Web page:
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Radiology’s Role in Patient Care


CHICAGO-Radiology has an important role to play in the new model of patient care.

For the last several years, radiology departments have moved further away from a patient-focused model to concentrate on volume of studies.

“The personal focus isn’t so much the normal way we practice radiology,” but that the culture of radiology departments has moved from the patient to the images, and the focus needs to return to the patient, Mary C. Mahoney, MD, said at RSNA 2015. “There is an art to being both humanistic and scientific when we treat our patients.”

The patient-centered care model is a holistic approach in which the patient is at the center of the process, allowing them to be treated with compassion from the moment they register for the exam to the time they meet the clinician, have the procedure, hear the results, and receive follow up. This level of care is able to improve the patient experience and provide better communication, as well as provide a greater awareness of what role radiologists play within care, Mahoney said.

Christine Zars, MS, RD, LDN, from Loyola University, not only teaches nursing students preventative medicine practices through nutrition, but she is also keenly aware of the benefits of a patient-driven focus based on her personal history as a thirteen-year cancer survivor.

Through her own health care team of radiation oncologists and radiologists, she has been able to witness firsthand how genuine compassion is able to build strong trust. Giving a smile, taking the patient’s hands, listening using eye contact, and never rushing made Zars aware of how her physicians related to her as a person. By expressing continual interest in her personal life, providing follow-up calls, and showing concern for her support group as well, her team was able to build trust through transparency and instill confidence.

Jennifer Kemp, MD, saw firsthand from a patient’s perspective that “medicine is a scary maze and radiology is a part of that scary maze” after witnessing her husband’s hospital care while he was being treated for stage III rectal cancer at the age of 37. A radiologist herself, Kemp feels that radiologists can bring value to the system by being motivated by things that have meaning.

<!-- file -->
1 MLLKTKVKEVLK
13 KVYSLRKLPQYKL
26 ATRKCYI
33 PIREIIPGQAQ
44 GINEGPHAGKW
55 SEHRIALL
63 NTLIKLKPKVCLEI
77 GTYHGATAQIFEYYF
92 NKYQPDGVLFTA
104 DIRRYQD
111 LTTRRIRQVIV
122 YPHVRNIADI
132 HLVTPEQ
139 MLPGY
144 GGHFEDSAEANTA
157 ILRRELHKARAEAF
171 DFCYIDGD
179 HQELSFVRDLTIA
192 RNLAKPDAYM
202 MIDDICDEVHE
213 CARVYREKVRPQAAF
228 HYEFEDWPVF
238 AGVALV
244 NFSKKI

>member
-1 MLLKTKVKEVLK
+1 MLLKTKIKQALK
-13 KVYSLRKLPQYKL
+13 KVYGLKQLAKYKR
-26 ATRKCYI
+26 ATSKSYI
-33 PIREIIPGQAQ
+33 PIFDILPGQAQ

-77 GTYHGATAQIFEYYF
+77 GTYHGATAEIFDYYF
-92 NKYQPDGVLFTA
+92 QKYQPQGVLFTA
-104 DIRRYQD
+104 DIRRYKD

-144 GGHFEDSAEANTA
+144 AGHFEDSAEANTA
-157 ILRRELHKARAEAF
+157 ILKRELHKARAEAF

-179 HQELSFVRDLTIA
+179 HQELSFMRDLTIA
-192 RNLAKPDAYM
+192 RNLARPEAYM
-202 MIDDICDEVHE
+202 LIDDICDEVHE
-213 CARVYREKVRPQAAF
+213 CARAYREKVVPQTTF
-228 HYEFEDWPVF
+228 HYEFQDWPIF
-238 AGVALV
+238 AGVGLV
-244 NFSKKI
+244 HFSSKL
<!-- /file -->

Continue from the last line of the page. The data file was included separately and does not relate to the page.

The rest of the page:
There are a variety of ways that a radiologist can make the patient care process less scary. From sending a personalized follow-up letter to providing results directly to the patient following the exam, the goal is to make the experience better.

Kemp’s practice began small, with a patient thank you postcard, and has expanded to providing a phone number and email at the bottom of the radiology report, allowing patients to call them directly in the reading room. Kemp believes that, as radiologists, “we have the power to make it better for our patients because it is the right thing to do.”

At the hospital level, the patient-centered model provides value by empowering patients to be partners within their own healthcare. James V. Rawson, MD, of Georgia Regents University, used MCG Children’s Medical Center as an example of how to give control back to the patient, by having no visiting hours, allowing families to do rounds, and having patients play a role on committees to design their own surroundings.

By empowering patients to serve on planning, design, and implementation committees, they were able to produce more patient-friendly environments. Rawson concludes that “when you want to change the culture, change the stories you tell. We have to remember who belongs in the center of health care and it isn’t us.”

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